What is the Yankees’ greatest area of need this off season? Finding a replacement for Nick Swisher in right field? How about a right handed DH to replace Andruw Jones or an offensive-oriented catcher to either replace or supplement Russell Martin? With Mark Teixeira becoming increasingly injury prone and Alex Rodriguez’ ability to play a full season dwindling, perhaps acquiring a corner infielder is most pressing? With so many areas to upgrade, the Yankees, who are now operating under austerity, seem resigned to entering 2013 with more than a few holes to fill. However, there are two available free agents who would help meet most of the team’s deficiencies without breaking the budget.
Mike Napoli and Kevin Youkilis are not exactly spring chickens. Entering their age 34 and 31 seasons, respectively, both players aren’t the long-term solutions being sought by the Yankees as they attempt to transition from an older nucleus. However, both men can hit, and, specifically, do it from the right side of the plate, which, over the past decade, has been a gradually increasing relative weakness for the Bronx Bombers.
Brian Cashman has repeatedly stated that he is more than content to build the Yankees’ offense around big, hairy monsters who take aim at the short porch. Of course, other teams are fully aware of this strategy too, so, the Yankees are being subjected to an increasing diet of southpaws. As a result, right handed hitters took over 48% of the team’s plate appearances in 2012, the highest rate since 2004. That wouldn’t be a problem if the Yankees’ righty bats were holding up their end. Instead, last year, the gap in OPS between righties and lefties was nearly twice as wide as any point over the past 10 seasons.
The middle of the Yankees’ order in 2013 will be centered on Robinson Cano, Curtis Granderson, and Teixeira, who combined to hit 90 homers from the left side of the plate in 2012. The lineup’s source of right handed power is more uncertain. With the likely departure of Andruw Jones and Swisher, who combined to hit 19 homers from the right side, and the uncertain status of Russell Martin, who led the team’s right handers with 21 long balls, the Yankees are facing the loss of almost half their output in the split. Considering Derek Jeter’s unusual power spike in 2012 as well as Arod’s power attrition, the Yankees could be starving for right handed power next season.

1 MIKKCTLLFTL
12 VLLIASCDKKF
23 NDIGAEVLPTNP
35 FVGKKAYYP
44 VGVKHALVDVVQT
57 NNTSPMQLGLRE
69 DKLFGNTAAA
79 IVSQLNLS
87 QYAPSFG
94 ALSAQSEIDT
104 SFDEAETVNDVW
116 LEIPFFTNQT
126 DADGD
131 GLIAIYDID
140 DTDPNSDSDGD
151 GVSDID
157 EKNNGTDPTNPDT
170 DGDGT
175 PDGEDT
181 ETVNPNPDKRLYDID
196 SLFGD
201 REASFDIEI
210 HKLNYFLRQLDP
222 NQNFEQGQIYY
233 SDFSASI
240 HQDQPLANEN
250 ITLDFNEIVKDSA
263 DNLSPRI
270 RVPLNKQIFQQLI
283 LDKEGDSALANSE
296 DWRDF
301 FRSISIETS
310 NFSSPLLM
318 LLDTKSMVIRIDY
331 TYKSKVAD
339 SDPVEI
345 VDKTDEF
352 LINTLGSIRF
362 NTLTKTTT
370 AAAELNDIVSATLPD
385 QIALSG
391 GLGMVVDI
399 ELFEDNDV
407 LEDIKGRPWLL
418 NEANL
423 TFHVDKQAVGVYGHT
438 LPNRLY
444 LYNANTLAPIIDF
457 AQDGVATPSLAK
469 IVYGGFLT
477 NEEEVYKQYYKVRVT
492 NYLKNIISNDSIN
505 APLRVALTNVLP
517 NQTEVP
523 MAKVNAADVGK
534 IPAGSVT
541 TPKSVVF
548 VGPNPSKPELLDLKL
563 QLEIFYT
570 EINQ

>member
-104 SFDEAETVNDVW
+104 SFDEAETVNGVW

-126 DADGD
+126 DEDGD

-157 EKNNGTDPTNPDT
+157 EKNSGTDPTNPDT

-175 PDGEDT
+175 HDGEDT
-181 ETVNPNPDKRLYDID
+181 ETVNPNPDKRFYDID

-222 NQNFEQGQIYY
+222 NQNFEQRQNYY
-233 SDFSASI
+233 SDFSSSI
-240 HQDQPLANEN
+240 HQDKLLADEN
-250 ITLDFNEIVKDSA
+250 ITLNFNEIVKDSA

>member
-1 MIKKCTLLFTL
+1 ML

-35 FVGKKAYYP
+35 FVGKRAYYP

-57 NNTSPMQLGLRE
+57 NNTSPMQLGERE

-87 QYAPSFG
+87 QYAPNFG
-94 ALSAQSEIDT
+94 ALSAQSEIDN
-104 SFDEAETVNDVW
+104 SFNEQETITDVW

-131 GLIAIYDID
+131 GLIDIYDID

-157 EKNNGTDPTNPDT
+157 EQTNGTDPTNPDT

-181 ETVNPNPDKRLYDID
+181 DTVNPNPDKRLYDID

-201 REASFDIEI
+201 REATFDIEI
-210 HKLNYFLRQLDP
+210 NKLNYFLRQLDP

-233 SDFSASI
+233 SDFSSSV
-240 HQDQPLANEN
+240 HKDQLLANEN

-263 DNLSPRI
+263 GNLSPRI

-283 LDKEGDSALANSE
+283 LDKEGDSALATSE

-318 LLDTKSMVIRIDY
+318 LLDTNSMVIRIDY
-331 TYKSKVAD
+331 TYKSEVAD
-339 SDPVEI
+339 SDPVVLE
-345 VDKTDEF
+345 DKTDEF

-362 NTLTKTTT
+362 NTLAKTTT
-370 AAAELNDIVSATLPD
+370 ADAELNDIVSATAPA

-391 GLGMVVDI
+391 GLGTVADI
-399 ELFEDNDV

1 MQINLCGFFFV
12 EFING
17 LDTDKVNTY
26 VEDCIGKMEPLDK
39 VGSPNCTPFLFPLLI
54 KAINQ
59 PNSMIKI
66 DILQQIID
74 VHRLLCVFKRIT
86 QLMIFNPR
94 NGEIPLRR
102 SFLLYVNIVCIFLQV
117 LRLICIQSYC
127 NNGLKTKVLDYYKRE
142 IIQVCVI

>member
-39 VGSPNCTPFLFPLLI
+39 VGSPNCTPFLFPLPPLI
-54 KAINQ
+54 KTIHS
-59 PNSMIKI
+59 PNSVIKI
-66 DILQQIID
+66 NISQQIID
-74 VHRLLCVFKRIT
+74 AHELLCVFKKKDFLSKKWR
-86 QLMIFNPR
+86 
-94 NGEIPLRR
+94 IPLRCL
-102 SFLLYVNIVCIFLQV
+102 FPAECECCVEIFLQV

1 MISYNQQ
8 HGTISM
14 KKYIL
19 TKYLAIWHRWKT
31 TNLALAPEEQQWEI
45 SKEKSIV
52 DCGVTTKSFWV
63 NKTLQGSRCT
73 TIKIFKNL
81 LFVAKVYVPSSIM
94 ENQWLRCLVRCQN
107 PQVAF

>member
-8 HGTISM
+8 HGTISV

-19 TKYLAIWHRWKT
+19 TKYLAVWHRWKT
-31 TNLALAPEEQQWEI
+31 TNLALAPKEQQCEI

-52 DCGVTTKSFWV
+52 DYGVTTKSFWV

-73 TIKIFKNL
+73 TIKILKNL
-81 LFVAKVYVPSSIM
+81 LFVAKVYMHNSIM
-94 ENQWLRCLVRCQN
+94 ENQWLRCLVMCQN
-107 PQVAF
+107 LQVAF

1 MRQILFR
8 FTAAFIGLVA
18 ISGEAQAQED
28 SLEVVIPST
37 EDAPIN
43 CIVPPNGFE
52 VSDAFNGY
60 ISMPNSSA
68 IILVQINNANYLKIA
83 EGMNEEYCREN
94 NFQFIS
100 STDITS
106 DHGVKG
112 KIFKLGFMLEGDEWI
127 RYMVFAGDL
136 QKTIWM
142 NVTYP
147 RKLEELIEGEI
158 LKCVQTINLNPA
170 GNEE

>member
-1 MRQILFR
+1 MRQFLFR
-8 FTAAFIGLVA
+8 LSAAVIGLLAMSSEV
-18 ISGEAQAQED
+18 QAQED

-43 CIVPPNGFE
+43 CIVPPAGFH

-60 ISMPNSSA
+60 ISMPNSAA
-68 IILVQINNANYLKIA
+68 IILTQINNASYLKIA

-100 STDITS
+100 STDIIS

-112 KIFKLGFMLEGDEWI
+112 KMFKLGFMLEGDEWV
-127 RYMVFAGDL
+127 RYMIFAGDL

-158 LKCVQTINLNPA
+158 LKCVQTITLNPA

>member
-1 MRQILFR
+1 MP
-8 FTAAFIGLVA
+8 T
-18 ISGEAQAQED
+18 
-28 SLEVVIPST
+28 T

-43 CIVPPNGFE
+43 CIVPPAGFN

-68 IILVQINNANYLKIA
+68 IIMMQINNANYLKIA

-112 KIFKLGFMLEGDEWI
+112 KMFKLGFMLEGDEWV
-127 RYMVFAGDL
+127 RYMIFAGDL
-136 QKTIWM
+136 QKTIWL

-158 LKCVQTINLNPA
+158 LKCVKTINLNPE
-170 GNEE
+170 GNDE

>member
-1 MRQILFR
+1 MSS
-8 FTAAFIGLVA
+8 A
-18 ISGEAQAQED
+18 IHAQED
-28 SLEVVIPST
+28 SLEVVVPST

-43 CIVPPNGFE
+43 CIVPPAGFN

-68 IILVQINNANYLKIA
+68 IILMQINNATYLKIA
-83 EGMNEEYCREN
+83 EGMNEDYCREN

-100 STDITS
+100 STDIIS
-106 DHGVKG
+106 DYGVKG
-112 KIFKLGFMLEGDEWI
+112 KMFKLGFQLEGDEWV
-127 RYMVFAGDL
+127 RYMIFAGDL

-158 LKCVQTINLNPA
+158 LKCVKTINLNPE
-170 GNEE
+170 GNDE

As Martin’s replacement, Mike Napoli would more than make up for the loss of right handed power, and also supplement the lineup with better all around production. However, the advantage on offense would be mitigated by the defensive drop off. That’s why Napoli makes more sense as a supplement to, instead of replacement for, Martin. As a backup, Napoli would help the Yankees avoid the typical black hole created by a second catcher, giving the team a strong advantage at a traditionally weak offensive position. In addition, Napoli could also serve as a right handed DH and occasional backup first baseman, allowing him to play the approximately 120 games he has averaged over the past four years. Also, because of Napoli’s offensive contributions, the Yankees could give Martin more rest, which might help the catcher stay fresh throughout the season.